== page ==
This article was published in Australian Dictionary of Biography, Volume 16, (MUP), 2002
Barbara Mary Vernon (1916-1978), playwright, was born on 25 July 1916 at Inverell, New South Wales, fourth and youngest child of native-born parents Murray Menzies Vernon, medical practitioner, and his wife Constance Emma Elliott, née Barling. Barbara was educated at the New England Girls' School, Armidale. A 'voracious reader', she worked in the Inverell Municipal Library before joining the Women's Auxiliary Australian Air Force on 18 February 1943. She served in the Directorate of Training, Air Force Headquarters, Melbourne, and rose to temporary corporal before her discharge on 12 April 1946.
Returning to Inverell, Vernon became an announcer with Northern Broadcasters Ltd's radio station 2NZ. Her wish to broadcast local drama led her to form the 2NZ Dramatic Club. As the club could not afford to pay royalties to authors, necessity drove her to write plays herself. Her energy kept Inverell theatre vigorous for more than a decade, although she recorded, with mild exasperation, perennial artistic disputes among the company.
In September 1956 (Dame) Doris Fitton staged Vernon's play Naked Possum, set in the Malayan jungle, at the Independent Theatre, Sydney. Next year Vernon gained attention when The Multi-Coloured Umbrella won second prize in the Sydney Journalists' Club's competition for new Australian works. It was produced at the Little Theatre, Melbourne, and by J. C. Williamson Ltd at the Theatre Royal, Sydney, that year. The play explored tensions over money and sex within a happy-go-lucky family of bookmakers in the showy, robust suburbia of the nouveau riche. In January 1958 a member of the New South Wales Legislative Assembly protested that its subject matter was unsuitable for general viewing after the Australian Broadcasting Commission had presented the play on television.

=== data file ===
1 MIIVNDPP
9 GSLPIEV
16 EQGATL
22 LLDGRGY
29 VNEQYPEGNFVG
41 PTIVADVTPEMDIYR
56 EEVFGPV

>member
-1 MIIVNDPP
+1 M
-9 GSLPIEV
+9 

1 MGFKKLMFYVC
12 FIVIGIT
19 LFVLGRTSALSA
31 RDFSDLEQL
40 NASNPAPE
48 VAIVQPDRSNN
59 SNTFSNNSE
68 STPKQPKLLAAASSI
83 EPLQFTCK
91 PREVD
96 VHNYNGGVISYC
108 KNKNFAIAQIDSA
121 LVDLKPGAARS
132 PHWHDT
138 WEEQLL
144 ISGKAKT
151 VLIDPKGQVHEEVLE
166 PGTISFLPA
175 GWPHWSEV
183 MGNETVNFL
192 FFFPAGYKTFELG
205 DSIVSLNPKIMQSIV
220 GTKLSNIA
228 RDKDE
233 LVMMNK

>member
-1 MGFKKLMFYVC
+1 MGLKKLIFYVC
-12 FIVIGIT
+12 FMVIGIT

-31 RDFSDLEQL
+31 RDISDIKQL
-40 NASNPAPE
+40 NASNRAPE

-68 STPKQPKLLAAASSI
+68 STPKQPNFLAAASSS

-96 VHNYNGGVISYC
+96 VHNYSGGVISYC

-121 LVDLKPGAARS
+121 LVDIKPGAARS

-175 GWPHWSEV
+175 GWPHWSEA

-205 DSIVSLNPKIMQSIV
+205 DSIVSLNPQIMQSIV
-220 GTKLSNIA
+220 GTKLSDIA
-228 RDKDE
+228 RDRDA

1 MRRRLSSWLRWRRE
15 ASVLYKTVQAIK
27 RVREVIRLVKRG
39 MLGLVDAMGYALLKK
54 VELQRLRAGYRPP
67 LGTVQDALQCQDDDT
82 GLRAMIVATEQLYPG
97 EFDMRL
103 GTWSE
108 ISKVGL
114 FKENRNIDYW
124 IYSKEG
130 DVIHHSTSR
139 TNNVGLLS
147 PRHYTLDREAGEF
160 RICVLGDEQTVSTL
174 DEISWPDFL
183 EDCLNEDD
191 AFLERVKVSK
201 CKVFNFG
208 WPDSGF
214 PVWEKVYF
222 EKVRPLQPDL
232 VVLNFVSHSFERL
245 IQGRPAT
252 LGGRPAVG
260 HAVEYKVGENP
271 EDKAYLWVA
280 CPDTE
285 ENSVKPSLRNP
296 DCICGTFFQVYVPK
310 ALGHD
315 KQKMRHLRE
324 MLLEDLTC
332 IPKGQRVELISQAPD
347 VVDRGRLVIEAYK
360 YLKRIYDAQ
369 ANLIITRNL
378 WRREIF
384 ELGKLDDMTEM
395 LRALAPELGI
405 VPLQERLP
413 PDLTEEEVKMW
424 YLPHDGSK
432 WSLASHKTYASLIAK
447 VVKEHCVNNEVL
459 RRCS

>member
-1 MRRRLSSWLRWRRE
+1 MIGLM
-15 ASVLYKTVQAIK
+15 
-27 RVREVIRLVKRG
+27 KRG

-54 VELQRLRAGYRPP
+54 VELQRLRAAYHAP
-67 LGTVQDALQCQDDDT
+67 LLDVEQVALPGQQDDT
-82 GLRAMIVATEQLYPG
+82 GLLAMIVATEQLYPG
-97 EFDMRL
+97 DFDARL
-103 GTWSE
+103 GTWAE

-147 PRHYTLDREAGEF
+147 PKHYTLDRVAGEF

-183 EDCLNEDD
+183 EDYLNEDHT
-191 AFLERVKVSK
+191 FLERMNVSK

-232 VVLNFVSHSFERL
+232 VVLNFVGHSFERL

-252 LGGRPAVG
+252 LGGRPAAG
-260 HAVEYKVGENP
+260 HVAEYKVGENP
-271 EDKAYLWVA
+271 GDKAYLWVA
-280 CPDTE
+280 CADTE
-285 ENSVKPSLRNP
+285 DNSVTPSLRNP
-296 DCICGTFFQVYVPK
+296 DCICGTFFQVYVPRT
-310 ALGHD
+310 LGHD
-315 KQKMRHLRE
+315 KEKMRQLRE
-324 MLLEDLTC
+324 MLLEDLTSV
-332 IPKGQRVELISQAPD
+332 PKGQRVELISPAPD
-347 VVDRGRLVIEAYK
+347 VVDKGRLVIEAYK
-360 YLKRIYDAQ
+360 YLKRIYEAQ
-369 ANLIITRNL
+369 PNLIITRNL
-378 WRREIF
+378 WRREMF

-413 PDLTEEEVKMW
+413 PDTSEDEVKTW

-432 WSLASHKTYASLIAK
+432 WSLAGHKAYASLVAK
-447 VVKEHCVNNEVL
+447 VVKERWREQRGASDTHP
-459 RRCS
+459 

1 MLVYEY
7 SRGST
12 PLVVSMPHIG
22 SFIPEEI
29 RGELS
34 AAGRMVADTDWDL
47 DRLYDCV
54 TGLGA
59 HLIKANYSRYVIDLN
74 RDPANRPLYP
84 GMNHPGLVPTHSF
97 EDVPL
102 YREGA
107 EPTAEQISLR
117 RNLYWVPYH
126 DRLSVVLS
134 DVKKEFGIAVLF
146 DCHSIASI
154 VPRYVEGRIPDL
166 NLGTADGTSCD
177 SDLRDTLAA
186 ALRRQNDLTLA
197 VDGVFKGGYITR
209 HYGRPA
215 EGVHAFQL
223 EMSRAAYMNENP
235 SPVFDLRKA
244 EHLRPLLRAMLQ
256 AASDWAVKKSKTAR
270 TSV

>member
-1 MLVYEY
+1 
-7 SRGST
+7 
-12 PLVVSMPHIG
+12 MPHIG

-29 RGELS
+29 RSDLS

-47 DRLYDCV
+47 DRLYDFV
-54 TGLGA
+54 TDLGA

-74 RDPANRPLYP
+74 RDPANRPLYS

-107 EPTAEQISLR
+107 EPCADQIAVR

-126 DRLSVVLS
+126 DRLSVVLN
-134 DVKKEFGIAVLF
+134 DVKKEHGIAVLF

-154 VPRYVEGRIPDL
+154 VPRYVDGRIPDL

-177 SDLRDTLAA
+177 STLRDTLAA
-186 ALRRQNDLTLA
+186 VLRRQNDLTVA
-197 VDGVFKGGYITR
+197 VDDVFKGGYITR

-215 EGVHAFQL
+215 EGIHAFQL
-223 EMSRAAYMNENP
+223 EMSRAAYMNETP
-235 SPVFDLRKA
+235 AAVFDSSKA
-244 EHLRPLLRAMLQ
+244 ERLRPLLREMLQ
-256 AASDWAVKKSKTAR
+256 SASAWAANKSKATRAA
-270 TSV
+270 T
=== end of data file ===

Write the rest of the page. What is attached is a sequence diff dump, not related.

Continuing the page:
Publicity photographs from the late 1950s show Barbara Vernon with firm, even features below arched brows and a high forehead. In her notebooks she recorded sharp, satiric observations on people encountered by chance. Her formula for a successful play included a good title and 'an upper middle class country town setting'. Among her other works were The Passionate Pianist (Hobart, 1958) and the radio serial 'The Questing Heart'. For relaxation, she wrote 'swashbuckling plays with lots of action' for children: at least five were staged at the Independent.
In 1959 Barbara and her widowed mother moved to Cremorne, Sydney. After working as a freelance writer, in 1961 she gained employment with the A.B.C. as a play reader (script editor from 1965) with the drama and features department. In addition to duties as reader and editor, she wrote hundreds of scripts for both television and radio. She was script editor for the television serial (1973) of Ethel Turner's Seven Little Australians and she contributed to a television serial in the mid-1970s, 'Certain Women'.
Vernon achieved her greatest acclaim when she wrote the early scripts for 'Bellbird', a television serial about life in a rural community, which ran (1967-77) four nights per week, for fifteen minutes before the evening news. Described by one critic as 'not so much a drama as a reassuring habit', 'Bellbird' nonetheless had an audience of nearly two million by 1972. Vernon published two novels, Bellbird (1970) and A Big Day at Bellbird (1972). The film Country Town (1971) was based on Bellbird. Residents of Inverell assumed, with varying emotions, that their own lives and foibles could be found in the denizens of Bellbird, an accusation that she always denied.
Although she chronicled in her notes a series of passionate entanglements, Barbara Vernon never married. She retired from the A.B.C. in 1976 and purchased the Old Parsonage at Cassilis. While visiting Sydney she died of cardiomyopathy on 16 April 1978 at St Vincent's Hospital, Darlinghurst. She was buried with Anglican rites in Northern Suburbs cemetery.
Jane Connors, 'Vernon, Barbara Mary (1916–1978)', Australian Dictionary of Biography, National Centre of Biography, Australian National University, http://adb.anu.edu.au/biography/vernon-barbara-mary-11922/text21359, accessed 9 December 2013.
This article was first published in hardcopy in Australian Dictionary of Biography, Volume 16, (MUP), 2002